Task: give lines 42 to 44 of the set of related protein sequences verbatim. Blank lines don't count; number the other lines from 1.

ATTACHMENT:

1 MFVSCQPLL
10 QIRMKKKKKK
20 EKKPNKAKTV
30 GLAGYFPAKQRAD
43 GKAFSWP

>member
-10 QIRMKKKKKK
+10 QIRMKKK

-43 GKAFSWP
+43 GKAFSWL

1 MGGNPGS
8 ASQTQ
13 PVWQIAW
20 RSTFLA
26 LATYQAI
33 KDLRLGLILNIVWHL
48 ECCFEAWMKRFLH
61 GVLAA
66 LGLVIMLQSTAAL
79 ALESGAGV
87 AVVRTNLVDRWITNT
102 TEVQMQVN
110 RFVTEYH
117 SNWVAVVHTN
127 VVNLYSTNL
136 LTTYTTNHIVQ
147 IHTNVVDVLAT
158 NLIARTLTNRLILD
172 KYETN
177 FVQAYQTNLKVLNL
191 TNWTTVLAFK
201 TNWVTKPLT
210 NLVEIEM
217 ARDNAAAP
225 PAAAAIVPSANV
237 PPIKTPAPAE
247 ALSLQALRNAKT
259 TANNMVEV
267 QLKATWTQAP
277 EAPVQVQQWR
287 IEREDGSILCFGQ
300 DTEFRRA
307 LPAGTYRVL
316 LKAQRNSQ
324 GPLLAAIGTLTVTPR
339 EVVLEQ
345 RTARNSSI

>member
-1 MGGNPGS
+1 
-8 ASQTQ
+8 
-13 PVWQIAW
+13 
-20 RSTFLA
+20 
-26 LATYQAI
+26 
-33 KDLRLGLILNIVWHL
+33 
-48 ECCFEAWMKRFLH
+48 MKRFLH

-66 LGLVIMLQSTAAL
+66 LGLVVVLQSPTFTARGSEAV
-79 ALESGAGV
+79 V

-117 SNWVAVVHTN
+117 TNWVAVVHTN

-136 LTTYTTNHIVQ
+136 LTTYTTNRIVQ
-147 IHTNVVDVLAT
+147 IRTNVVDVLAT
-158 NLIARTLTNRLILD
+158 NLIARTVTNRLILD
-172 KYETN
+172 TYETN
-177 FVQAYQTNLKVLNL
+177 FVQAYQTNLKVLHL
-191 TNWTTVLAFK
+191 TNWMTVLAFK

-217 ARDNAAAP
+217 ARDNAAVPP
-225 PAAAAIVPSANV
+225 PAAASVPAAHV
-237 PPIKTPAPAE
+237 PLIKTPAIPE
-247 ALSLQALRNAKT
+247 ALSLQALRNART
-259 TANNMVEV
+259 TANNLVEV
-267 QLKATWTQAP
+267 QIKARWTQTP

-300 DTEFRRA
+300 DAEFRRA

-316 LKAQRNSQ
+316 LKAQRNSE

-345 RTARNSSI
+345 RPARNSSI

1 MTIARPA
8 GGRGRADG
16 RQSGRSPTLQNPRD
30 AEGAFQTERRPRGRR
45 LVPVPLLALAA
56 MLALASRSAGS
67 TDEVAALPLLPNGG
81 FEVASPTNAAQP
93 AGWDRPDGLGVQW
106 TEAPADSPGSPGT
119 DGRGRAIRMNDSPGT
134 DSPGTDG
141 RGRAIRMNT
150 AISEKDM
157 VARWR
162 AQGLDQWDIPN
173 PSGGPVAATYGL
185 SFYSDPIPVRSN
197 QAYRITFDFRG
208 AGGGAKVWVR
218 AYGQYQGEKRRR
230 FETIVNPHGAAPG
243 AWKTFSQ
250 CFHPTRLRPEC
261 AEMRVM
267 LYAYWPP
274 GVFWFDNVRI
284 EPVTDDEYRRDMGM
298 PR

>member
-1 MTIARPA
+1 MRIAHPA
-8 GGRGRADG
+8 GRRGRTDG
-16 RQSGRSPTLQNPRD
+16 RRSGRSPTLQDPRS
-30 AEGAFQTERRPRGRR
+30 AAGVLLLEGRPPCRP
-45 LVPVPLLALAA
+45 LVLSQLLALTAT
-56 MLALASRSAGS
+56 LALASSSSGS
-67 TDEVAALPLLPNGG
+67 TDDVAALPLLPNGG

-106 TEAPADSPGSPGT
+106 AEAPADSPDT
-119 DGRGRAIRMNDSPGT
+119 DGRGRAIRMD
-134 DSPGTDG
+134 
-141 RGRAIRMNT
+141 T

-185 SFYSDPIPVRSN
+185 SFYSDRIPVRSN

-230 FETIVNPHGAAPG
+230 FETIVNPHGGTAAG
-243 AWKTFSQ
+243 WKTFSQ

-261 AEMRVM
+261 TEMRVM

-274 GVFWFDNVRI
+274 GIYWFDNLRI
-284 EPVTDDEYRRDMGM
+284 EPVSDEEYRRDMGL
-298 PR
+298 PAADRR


300 DTEFRRA
307 LPAGTYRVL
316 LKAQRNSQ